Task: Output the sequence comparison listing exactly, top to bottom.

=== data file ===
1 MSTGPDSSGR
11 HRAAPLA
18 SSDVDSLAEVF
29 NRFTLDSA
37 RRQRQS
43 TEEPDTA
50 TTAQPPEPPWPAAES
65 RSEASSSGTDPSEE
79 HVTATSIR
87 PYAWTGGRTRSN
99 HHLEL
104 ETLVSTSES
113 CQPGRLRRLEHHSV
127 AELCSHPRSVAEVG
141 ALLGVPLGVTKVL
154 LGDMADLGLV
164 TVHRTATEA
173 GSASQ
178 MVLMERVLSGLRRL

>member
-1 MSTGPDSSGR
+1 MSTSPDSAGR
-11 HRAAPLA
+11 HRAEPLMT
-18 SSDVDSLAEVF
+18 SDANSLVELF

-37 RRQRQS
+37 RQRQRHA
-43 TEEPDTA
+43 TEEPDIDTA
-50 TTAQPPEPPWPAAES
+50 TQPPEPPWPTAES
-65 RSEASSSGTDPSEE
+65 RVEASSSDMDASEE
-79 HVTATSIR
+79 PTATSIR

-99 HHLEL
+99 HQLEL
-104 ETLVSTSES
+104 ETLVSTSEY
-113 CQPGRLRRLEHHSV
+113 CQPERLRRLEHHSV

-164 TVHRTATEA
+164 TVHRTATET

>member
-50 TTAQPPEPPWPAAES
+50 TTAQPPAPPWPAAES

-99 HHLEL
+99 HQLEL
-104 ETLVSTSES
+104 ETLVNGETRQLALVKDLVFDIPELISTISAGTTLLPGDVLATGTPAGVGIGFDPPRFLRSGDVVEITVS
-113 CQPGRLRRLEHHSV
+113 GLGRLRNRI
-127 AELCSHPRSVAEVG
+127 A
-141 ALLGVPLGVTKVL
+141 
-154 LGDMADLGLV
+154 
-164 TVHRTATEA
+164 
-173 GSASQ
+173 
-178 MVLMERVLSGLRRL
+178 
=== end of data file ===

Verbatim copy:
1 MSTGPDSSGR
11 HRAAPLA
18 SSDVDSLAEVF
29 NRFTLDSA
37 RRQRQS
43 TEEPDTA
50 TTAQPPEPPWPAAES
65 RSEASSSGTDPSEE
79 HVTATSIR
87 PYAWTGGRTRSN
99 HHLEL
104 ETLVSTSES
113 CQPGRLRRLEHHSV
127 AELCSHPRSVAEVG
141 ALLGVPLGVTKVL
154 LGDMADLGLV
164 TVHRTATEA
173 GSASQ
178 MVLMERVLSGLRRL

>member
-1 MSTGPDSSGR
+1 MSTSPDSAGR
-11 HRAAPLA
+11 HRAEPLMT
-18 SSDVDSLAEVF
+18 SDANSLVELF

-37 RRQRQS
+37 RQRQRHA
-43 TEEPDTA
+43 TEEPDIDTA
-50 TTAQPPEPPWPAAES
+50 TQPPEPPWPTAES
-65 RSEASSSGTDPSEE
+65 RVEASSSDMDASEE
-79 HVTATSIR
+79 PTATSIR

-99 HHLEL
+99 HQLEL
-104 ETLVSTSES
+104 ETLVSTSEY
-113 CQPGRLRRLEHHSV
+113 CQPERLRRLEHHSV

-164 TVHRTATEA
+164 TVHRTATET

>member
-50 TTAQPPEPPWPAAES
+50 TTAQPPAPPWPAAES

-99 HHLEL
+99 HQLEL
-104 ETLVSTSES
+104 ETLVNGETRQLALVKDLVFDIPELISTISAGTTLLPGDVLATGTPAGVGIGFDPPRFLRSGDVVEITVS
-113 CQPGRLRRLEHHSV
+113 GLGRLRNRI
-127 AELCSHPRSVAEVG
+127 A
-141 ALLGVPLGVTKVL
+141 
-154 LGDMADLGLV
+154 
-164 TVHRTATEA
+164 
-173 GSASQ
+173 
-178 MVLMERVLSGLRRL
+178 